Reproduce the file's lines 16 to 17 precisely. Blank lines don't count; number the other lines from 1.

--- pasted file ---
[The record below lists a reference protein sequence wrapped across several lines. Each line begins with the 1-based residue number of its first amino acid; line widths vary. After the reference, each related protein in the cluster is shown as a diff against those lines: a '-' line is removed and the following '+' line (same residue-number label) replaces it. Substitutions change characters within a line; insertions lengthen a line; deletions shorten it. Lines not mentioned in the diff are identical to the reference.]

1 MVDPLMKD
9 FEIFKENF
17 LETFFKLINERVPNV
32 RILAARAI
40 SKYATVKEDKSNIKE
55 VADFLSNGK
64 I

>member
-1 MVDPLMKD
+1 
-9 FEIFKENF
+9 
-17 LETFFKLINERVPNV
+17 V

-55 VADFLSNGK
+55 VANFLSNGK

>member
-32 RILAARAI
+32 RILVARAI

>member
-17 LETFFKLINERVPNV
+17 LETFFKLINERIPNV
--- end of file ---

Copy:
-55 VADFLSNGK
+55 VANFLSNGK